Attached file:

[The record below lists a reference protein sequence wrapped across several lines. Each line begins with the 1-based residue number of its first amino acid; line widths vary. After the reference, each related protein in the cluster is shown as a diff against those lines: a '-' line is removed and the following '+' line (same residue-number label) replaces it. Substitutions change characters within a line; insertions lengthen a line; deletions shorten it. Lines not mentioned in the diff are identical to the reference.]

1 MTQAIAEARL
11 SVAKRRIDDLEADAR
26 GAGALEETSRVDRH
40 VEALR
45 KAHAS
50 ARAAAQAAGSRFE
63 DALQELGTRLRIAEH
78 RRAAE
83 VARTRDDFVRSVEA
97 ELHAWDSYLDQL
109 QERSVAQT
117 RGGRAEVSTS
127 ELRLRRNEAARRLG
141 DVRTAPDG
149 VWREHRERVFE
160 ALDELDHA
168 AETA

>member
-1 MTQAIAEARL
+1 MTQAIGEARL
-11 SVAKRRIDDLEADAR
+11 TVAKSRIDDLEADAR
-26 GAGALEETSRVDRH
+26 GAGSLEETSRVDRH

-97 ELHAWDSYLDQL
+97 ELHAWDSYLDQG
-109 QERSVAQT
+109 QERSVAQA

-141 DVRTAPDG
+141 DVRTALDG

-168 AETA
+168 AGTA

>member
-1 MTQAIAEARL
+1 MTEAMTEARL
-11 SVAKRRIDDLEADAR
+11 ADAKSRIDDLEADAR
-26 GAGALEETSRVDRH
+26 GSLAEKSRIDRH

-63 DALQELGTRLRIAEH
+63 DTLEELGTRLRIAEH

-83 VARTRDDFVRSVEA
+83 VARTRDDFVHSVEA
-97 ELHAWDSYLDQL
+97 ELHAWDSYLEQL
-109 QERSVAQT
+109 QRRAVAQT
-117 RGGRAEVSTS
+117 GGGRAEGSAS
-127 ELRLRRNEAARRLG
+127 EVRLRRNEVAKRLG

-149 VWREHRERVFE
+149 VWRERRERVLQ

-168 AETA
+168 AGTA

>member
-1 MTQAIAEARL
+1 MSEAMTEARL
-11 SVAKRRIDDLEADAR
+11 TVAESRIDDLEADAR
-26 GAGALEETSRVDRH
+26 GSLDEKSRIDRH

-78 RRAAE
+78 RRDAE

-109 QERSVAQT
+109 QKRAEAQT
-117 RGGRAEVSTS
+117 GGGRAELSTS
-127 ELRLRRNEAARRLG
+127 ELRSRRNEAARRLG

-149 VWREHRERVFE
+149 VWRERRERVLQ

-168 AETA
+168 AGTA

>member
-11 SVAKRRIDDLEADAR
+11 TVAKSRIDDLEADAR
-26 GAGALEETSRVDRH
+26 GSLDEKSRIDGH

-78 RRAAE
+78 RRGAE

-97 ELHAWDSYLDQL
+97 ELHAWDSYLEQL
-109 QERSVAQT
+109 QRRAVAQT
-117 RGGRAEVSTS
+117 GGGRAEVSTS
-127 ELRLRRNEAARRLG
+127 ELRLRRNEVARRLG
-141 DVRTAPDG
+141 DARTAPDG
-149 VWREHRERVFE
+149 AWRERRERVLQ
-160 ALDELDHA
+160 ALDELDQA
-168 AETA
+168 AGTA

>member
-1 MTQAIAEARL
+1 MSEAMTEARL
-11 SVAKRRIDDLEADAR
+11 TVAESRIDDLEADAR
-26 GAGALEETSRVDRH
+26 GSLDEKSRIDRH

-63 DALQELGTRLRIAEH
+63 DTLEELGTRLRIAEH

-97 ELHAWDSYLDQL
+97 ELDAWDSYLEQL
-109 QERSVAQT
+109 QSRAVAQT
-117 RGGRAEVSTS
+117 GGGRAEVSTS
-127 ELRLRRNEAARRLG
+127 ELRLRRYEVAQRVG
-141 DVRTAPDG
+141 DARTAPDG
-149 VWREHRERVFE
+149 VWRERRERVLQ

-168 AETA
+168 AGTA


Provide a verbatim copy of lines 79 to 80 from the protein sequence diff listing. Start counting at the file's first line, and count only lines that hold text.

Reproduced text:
-26 GAGALEETSRVDRH
+26 GSLDEKSRIDGH